Seek Out Your News

The most significant thing I’ve learned in JOMC 240?

That’s a tough one – I’ve sure learned a lot. I’ve been asked to think outside the box and about the future of media more extensively than ever before, and I’m feeling optimistic – albeit potentially blindly – about what’s ahead for journalism and technology.

Who doesn’t enjoy looking forward to a world where virtual reality is in fact a reality and not just a figment of our imagination? Or one in which our news and technology is personalized specifically for us?

Though the future can be uncertain (and sometimes a bit daunting), I’ve learned to look at it with a sense of fervent anticipation. There are so many brilliant minds out there who are going to become some of the world’s greatest innovators and will completely shift the way we think of/consumer journalism. This I know is true – some of them are my classmates.

Journalism may be experiencing a shift, but it is not dying. In the future, we are going to be exposed to more news than ever before, and it will be easier than ever to stay informed. However, the most significant thing I’ve learned this semester is something we discussed during the first week of class.

In order for journalism to survive, we must possess an inherent desire to actively seek out the news. I would argue that most people enjoy being informed of what’s happening around them, at least to some extent. But that desire must remain intact.

Journalists are going to be doing everything they can to inform the general public. They’re going to be personalizing our news for us and shoving it right in our faces. It’s going to be more difficult for us to remain uninformed than to be made aware of what’s going on around us.

Still, there are going to be people who won’t want to be bothered by the news. There will always be those who are apathetic about the happenings of the world and those who opt to take the “ignorance is bliss” approach. But those people won’t cause journalism to die out.

So, JR, you’ve taught me many, many things this semester, but there is one that I’m going to take with me for the future:

The news will be there. It will be readily available for us whenever we want it. But we must possess the desire and make the conscious effort to consume it.


Dropping the Box

I was scrolling Jim Romenesko’s blog and found an interesting post about the Charlotte Observer and other The McClatchy Company-owned newspapers’ decision to remove baseball box scores from the print edition of the papers.

What’s even more surprising than this decision not coming many months ago is the fact that people are actually upset about it.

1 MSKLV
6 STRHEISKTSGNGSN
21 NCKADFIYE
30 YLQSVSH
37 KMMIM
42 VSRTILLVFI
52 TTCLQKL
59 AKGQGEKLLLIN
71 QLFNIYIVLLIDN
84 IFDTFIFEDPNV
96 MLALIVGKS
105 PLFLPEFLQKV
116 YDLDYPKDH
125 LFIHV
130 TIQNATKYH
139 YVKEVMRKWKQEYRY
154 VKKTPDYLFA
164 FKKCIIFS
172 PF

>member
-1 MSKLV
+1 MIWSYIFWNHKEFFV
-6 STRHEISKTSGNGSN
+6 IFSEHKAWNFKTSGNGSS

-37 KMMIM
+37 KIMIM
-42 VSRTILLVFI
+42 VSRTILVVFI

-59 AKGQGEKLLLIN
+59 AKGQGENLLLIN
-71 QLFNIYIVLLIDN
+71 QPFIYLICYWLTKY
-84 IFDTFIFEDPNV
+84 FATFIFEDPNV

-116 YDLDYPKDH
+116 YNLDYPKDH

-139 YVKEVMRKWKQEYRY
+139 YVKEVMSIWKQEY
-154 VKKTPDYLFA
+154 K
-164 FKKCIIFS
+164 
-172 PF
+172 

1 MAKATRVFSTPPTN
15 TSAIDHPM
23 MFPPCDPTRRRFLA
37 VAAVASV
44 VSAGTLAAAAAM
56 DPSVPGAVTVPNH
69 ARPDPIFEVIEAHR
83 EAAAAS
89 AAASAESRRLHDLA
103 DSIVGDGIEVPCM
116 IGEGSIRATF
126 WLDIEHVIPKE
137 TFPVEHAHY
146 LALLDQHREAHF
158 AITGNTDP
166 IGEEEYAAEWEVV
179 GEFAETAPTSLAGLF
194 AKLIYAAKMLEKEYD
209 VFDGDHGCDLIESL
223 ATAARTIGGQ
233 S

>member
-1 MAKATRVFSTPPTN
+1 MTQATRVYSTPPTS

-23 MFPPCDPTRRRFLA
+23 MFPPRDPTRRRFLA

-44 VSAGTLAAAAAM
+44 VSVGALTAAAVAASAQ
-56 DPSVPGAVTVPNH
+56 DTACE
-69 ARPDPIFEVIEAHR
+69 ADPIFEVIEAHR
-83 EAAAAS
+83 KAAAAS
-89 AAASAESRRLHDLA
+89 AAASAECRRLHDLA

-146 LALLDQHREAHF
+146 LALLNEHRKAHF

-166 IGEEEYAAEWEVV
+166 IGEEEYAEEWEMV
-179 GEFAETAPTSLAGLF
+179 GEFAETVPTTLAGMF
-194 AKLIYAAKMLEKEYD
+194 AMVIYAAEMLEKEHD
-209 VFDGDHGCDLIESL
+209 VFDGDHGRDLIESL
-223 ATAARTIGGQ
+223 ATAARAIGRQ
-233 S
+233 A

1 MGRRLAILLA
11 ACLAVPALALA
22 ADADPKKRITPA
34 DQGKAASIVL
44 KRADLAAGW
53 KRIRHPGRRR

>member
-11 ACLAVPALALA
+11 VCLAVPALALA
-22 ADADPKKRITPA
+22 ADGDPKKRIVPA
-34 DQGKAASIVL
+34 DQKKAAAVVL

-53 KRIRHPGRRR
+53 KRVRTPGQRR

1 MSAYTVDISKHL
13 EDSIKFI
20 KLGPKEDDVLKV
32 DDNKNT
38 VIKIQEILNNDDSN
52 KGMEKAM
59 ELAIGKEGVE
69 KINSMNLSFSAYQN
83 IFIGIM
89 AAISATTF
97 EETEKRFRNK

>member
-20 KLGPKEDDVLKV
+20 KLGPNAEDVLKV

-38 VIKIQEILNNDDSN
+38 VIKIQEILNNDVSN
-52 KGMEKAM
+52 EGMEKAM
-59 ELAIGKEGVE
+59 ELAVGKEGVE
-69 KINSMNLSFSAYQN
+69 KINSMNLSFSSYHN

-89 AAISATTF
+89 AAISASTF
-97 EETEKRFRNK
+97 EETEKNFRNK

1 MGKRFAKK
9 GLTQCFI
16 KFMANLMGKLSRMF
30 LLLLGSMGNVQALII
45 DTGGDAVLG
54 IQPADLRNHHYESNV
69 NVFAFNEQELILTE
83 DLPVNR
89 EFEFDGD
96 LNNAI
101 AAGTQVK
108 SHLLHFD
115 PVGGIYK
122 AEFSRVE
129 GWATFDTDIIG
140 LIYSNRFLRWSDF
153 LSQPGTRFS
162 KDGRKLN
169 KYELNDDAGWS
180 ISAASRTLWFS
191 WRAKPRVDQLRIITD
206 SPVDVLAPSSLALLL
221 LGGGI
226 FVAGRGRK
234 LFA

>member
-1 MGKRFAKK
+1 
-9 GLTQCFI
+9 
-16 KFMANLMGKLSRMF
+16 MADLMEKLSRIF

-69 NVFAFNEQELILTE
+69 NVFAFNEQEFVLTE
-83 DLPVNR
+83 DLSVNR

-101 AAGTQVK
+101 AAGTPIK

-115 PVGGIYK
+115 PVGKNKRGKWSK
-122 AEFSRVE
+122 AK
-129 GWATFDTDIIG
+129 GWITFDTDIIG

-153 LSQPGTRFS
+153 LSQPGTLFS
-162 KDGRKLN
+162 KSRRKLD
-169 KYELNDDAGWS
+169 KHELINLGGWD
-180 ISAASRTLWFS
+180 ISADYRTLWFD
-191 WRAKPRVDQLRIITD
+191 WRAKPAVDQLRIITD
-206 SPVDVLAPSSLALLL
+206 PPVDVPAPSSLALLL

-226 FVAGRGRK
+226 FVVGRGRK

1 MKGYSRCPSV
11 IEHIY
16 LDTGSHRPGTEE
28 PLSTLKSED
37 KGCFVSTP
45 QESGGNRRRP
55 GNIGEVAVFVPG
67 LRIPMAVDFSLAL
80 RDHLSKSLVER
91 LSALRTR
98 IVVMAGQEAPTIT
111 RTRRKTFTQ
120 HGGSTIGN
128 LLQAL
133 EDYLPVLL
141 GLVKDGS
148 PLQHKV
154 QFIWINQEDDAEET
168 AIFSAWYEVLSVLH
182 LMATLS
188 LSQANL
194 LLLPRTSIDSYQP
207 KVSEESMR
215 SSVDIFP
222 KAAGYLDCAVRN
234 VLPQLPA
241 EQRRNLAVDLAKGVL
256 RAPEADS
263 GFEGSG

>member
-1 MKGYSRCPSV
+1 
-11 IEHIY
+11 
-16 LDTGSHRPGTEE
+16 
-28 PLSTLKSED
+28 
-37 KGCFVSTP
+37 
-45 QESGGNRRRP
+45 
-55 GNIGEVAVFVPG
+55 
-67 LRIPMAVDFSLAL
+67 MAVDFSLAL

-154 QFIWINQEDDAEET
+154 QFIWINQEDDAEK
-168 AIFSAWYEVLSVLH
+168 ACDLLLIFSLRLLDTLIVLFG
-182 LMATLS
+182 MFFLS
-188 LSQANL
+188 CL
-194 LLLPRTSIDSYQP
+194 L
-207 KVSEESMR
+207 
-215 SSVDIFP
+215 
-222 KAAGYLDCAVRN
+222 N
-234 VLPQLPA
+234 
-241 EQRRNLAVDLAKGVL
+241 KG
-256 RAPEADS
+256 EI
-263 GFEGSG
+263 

When asked about the decision, Observer sports editor Mike Persinger said the paper had received “perhaps a hundred” phone calls from readers about it. All of whom, I’m sure, were at least 60 years of age or older.

Persinger wrote on Facebook that the Observer would “still devote similar space to baseball, just with more notes and feature stories.” Which I find a little hard to believe, simply because I don’t believe the space left by the vacated box scores would be enough to accommodate substantial game notes, much less feature articles.

This is simply yet another example of newspapers being hit by lack of readership and having to compensate by cutting down on printing costs. Though I’m not entirely sure why newspapers even still include a section for box scores, to be honest.

In today’s world, I don’t know of too many people who wait for the paper to check out games scores from the previous night – the ones that end before deadline, of course (sorry Yankees-Sox fans, don’t think your 19-inning barn burner would’ve made it into Saturday’s paper).

Most people interested in looking up a final box score or game stats usually do so by checking the ESPN ticker, firing up their ESPN app or conducting a quick Google search. To be honest, I wouldn’t be at all surprised to see more papers make moves similar to the one made by the Observer and others in the future.

In fact, I would even suggest removing all scoreboard sections in newspapers to save money and devote more space to content that people will actually look forward to reading. There’s not much sense in spending money to print box scores in a newspaper when the same exact information can be found much more quickly and through more effective means.

Periscope and the Verge of the Twitter Reporters

News media is changing.

This isn’t news to us or anyone else. Newspaper subscriptions are declining, as are viewers of traditional newscasts. People used to sit in front of their televisions to watch the evening news to catch up on what they’d missed during the day.

That’s just not the case anymore. Now, we’re all in this state of wanting news now, as it happens, in real time. News outlets do a fairly good job of that, but there is always breaking news to be found on Twitter.

For a lot of people, especially in this generation, a significant amount of the news they consume is obtained on Twitter or through other forms of social media. It is a living, breathing social network that’s all about what’s happening right now.

Live-streaming apps like Periscope could completely revolutionize traditional news media and news reporting. As far as I know, the app doesn’t require any journalistic training to use, so anyone on Twitter has the ability to live stream anything they want at any time, and anyone anywhere can tune in.